Archive for December, 2009
In preparation for a long term project I am working on I created a 3D model of a 3-axis CNC machine in Google Sketchup and rendered it in Kerkythea.
This took quite a bit of tweaking to get exactly the look that I wanted, which is the appearance of the CNC machine inside a large light tent, reducing shadows and a distracting background. I.e. the typical look used for product photos.
I played around with my Sketchup model a bit and vastly improved the flutes on the end mills. Here is a Kerkythea render
Google Sketchup is pretty nice. I’ve tried 3D CAD programs in the past but never really invested the time to climb the steep (for me) learning curve. There was a bit of a learning curve with Sketchup, but once I got into the “right” way of thinking it became easy to use. Now I use Sketchup all the time, from drawing diagrams for my CNC hobby, to modeling home projects.
The one problem with Google Sketchup is, well, the output looks like a sketch. But now I’ve found a free renderer that not only has a plugin for Google Sketchup, but is just as easy to use as Sketchup. It’s called Kerkythea.
Install, run, and follow the quick start tutorial and you will be rendering your Sketchup models in less than a hour.
I recently decided to try and model and render some sprial up-cut and down-cut end mills in Sketchup. The results are below.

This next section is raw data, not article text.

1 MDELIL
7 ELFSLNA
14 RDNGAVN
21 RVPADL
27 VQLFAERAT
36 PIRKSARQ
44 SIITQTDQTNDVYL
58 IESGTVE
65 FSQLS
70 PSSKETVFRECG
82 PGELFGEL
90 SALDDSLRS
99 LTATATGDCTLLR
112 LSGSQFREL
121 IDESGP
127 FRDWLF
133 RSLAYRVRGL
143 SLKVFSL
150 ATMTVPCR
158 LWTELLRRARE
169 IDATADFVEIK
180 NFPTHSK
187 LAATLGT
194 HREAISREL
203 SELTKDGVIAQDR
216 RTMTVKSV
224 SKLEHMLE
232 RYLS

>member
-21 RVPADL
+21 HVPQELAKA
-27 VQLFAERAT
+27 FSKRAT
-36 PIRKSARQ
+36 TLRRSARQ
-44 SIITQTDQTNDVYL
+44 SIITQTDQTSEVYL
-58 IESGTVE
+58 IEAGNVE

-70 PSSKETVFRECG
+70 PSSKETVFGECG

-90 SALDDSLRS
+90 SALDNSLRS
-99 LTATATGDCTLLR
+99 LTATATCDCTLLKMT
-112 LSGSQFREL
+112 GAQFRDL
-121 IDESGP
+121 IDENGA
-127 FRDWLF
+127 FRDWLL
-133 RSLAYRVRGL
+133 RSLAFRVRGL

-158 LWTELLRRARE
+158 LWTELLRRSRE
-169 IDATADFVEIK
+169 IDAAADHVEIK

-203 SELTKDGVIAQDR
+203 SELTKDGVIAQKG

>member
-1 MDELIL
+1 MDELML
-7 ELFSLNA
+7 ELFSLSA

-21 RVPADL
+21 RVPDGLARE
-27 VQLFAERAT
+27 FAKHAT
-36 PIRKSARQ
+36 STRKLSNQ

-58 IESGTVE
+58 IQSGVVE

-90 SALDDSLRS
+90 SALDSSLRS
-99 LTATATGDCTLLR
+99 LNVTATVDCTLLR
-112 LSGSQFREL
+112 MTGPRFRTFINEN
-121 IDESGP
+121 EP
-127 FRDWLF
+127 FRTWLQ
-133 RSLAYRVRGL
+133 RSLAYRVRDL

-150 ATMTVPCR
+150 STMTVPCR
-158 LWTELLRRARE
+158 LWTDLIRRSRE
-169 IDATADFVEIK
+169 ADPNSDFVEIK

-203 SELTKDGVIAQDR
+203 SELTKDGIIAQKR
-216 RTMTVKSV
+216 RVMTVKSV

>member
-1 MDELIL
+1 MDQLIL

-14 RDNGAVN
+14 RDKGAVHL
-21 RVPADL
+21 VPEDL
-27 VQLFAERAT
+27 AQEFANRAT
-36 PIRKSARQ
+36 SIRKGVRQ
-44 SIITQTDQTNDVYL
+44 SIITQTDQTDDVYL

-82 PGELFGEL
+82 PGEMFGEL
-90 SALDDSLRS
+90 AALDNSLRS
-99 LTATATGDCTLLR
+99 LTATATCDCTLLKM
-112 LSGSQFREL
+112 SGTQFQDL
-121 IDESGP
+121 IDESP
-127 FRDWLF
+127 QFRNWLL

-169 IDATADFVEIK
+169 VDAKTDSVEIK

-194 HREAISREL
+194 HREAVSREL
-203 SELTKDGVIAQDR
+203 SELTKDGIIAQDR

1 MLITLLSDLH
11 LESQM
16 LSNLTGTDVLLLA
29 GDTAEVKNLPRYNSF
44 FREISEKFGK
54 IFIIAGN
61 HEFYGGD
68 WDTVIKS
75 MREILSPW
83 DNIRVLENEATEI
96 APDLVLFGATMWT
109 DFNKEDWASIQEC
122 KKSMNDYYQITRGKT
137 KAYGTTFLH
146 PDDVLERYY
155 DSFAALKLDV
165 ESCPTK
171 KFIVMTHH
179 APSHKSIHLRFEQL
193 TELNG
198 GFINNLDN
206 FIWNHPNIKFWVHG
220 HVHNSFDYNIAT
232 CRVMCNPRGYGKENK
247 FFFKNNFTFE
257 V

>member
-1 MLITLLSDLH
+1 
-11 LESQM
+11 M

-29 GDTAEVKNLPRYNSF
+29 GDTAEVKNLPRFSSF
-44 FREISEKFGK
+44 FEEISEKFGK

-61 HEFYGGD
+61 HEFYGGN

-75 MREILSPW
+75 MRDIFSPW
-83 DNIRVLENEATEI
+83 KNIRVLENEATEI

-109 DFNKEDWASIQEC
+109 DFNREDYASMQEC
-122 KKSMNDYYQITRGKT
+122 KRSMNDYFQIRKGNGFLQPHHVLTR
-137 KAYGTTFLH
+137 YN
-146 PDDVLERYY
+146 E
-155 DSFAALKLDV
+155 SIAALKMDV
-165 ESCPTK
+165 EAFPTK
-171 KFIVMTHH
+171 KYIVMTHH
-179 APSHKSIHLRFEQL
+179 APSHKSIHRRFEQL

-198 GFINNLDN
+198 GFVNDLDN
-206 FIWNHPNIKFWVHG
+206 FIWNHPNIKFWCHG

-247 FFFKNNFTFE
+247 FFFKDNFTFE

I have made Christmas presents for this year, so now it’s time for some upgrades to my CNC machine. The first upgrade is to replace my poor Dremel with a small router.
Small palm routers or laminate routers are typically around 3lb in weight, which is small enough to fit on my hobby CNC machine. I liked the DeWalt laminate trimmer, but it doesn’t have variable speed built in. Next choice was the Bosch Colt, but I have heard some stories of how several hours of use can melt the plastic around the bearings, ruining them. My final selection was the Ridgid R2400 laminate router. Nothing but praise and easy to mount.
Note that the R2401 is quite different (and heavier) than the R2400. It seems that places like Home Depot and Lowes now stock the R2401 instead of the R2400.
A big reason for replacing the Dremel with a router is better performance under load and larger shank size. Larger bit = faster and deeper cutting. My Dremel has run for probably over 130 hours on my CNC machine and it’s showing the signs. It can still cut accurately but there is now a problem with the power, and it is starting to become a bit unreliable.
The first problem is how to mount the R2400 to my CNC machine. The solution I came up with is to press my Dremel into service one last time to cut some 1/4″ MDF. I will sandwich the parts together to create a holder that is 1″ thick with a back plate of 1/2″
The design was done in Google Sketchup:
I then rendered it in Kerkythea for fun:
Now to start cutting…